Dominic Murray was 17 when sudden cardiac arrest stole his life.

Reason No. 7: A pickup game should just be a pickup game

East Elmhurst mother started a foundation to raise awareness of sudden cardiac arrest

Dominic Murray was 17 when sudden cardiac arrest stole his life. He was playing in a pickup basketball game at Farmingdale State College. Dominic’s mother, Melinda Murray, started the Dominic A. Murray 21 Memorial Foundation to raise awareness about sudden cardiac arrest. To date, 4,627 people have been CPR/AED trained and 1,449 people have had heart screenings through the Foundation.

“Dom was looking forward to starting college,” Melinda Murray said. “A few weeks before his sudden cardiac arrest, he’d had a heart screening and had been cleared to play sports. But nobody had caught his cardiac hypertrophy due to underlying heart problems. If CPR had been started sooner, or an AED used sooner, Dominic might still be here, playing in many more pickup games.”

Dominic is Reason No. 7 in the American Heart Association’s “So Many Reasons” campaign. Every legislative session day between now and until the bill passes, the American Heart Association will send a “reason” to lawmakers and the media that urges passage of the CPR in Schools bill (A9282/S7096). The reasons are people – people whose lives were saved by CPR or AED use, or lost because CPR wasn’t preformed and an AED wasn’t used.

On Tuesday, June 3, volunteers with the American Heart Association will hold a CPR Rally in the Legislative Office Building.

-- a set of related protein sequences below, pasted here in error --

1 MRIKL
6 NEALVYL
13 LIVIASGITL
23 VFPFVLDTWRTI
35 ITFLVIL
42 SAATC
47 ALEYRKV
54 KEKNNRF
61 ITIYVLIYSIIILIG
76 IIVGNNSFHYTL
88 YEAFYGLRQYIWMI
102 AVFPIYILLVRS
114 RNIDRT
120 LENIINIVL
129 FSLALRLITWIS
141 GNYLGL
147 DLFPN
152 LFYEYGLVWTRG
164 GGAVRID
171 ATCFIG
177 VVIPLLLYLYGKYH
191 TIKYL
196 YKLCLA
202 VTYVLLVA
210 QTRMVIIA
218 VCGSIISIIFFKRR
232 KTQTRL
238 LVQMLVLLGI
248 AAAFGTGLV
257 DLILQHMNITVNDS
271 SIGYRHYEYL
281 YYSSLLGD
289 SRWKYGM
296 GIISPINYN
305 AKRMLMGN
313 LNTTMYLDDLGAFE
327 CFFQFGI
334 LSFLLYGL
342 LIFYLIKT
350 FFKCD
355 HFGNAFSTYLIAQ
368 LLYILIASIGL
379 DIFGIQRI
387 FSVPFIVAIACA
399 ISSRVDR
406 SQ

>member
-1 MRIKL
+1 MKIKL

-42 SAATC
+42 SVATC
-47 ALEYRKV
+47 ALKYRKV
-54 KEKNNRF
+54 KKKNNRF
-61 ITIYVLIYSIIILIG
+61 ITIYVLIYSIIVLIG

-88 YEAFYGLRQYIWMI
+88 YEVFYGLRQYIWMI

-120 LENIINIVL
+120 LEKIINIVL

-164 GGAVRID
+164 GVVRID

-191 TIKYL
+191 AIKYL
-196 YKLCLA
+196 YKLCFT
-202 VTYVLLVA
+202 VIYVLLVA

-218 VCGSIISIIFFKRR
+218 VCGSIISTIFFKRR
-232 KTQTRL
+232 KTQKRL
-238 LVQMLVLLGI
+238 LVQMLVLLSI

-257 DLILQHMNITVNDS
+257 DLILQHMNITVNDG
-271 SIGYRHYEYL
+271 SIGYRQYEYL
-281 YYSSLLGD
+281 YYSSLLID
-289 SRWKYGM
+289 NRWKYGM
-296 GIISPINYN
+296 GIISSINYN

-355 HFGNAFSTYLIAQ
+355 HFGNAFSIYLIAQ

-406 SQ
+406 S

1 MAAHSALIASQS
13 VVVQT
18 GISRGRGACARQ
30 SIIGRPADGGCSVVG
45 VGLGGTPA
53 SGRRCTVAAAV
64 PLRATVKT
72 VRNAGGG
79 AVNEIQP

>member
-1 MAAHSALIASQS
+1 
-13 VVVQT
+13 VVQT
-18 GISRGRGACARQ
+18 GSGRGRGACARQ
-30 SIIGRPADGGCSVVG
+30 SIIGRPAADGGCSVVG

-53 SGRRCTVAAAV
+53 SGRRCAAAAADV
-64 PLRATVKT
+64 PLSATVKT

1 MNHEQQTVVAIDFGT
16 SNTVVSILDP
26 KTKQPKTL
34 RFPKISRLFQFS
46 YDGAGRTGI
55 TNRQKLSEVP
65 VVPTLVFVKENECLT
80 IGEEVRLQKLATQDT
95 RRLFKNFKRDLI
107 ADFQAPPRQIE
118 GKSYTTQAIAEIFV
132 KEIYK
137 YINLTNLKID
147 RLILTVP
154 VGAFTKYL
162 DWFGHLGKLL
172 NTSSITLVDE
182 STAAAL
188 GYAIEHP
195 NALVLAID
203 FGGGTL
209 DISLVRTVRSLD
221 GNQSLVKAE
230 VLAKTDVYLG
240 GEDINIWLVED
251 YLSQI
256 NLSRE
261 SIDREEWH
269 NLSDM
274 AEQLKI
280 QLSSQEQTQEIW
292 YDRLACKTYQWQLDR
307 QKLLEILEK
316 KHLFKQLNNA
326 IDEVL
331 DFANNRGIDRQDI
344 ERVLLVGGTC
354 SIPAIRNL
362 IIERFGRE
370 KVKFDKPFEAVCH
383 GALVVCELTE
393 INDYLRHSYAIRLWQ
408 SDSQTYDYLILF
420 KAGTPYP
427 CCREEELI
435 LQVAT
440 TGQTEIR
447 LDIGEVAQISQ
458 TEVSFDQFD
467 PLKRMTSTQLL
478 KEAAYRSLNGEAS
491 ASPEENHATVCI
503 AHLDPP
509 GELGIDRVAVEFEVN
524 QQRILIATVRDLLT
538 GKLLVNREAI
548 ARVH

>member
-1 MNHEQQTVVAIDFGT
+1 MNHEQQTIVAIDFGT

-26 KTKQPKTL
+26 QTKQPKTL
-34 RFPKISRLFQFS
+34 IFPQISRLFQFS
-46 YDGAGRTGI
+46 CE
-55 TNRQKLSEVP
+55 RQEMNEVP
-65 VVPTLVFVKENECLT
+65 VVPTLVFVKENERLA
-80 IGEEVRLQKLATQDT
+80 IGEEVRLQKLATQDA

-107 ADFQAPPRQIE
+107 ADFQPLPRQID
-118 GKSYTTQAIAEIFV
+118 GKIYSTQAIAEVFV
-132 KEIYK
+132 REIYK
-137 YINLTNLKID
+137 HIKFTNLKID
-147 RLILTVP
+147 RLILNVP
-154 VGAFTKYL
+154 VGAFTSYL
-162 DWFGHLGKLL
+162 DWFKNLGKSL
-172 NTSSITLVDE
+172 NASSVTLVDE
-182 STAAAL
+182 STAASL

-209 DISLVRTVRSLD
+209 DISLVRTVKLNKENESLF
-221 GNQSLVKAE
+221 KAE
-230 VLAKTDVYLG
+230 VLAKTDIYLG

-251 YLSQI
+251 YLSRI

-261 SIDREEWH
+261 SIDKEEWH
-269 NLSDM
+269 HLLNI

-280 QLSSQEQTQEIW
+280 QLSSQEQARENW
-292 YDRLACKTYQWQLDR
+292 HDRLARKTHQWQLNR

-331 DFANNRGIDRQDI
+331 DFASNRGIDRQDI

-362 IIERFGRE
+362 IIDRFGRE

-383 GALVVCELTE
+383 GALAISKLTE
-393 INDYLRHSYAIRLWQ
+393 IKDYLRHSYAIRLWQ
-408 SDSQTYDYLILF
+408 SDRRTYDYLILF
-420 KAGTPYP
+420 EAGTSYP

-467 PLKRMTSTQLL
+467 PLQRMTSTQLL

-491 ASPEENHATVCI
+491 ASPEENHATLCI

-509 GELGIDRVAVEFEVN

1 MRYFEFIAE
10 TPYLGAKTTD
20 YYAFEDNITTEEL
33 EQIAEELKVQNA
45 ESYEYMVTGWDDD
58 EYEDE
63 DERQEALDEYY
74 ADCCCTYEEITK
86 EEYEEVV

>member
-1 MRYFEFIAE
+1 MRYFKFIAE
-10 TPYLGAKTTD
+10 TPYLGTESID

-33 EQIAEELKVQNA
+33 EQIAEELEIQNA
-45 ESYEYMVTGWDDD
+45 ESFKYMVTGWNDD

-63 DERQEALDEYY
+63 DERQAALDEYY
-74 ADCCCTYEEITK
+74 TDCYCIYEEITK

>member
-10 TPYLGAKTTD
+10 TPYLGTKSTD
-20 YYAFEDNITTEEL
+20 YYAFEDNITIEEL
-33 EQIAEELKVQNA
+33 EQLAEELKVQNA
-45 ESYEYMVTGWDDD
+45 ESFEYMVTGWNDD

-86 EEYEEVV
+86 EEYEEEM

Melinda Murray will be at the rally.

“Eighty percent of out-of-hospital sudden cardiac arrest happens in the home – so if you know CPR, you have a greater chance of saving the life of a loved one,” Murray said.

The “So Many Reasons” campaign includes the American Heart Association’s social media outlets throughout New York – the facebook page American Heart Association – New York State, and regional Twitter feeds, @CRNYHEART in the Capital Region; @HeartCNY in Central New York; @HeartLongIsland on Long Island; @HVAmericanHeart in the Hudson Valley; @WNYHeart in western New York; @HeartROC in Rochester and @foundersheart in New York City.

Assemblyman Harvey Weisenberg, D-Long Beach, and Senator Mark Grisanti, R-Buffalo, recently introduced an updated CPR in Schools bills, which is currently in the Education Committees in both houses.

“CPR is a lifesaving solution,” said Weisenberg. “As a former police officer, school administrator and lifeguard, I know firsthand that we need bystander CPR to save lives. Many people are alive today because individuals trained in CPR — including youth and adults who received that training in school — gave someone CPR until EMTs arrived. I’m committed to passing the CPR in Schools bill so that we can create a generation in which New Yorkers are prepared to save lives.”

“Schools prepare students with essential life skills, and CPR skills are among the most critical lifesaving skills that make our communities safer, year after year, said Grisanti. “It’s time to add New York to the growing list of states that have passed this legislation. I’m honored to sponsor the CPR schools legislation in the New York State Senate and I am proud to work in partnership with the American Heart Association and families in western New York to help make this bill become a law.”

“Every year, 424,000 people suffer sudden cardiac arrest outside the hospital and fewer than 10 percent survive,” said Dan Moran, chair of the American Heart Association’s New York State Advocacy Committee. “Would you know what to do if someone collapsed in front of you? Teaching CPR in schools will save lives. When I meet people who were dead, really, with sudden cardiac arrest, and I hear everything they’ve done since being saved, you see that the CPR in Schools bill isn’t just a bill – it’s life.”



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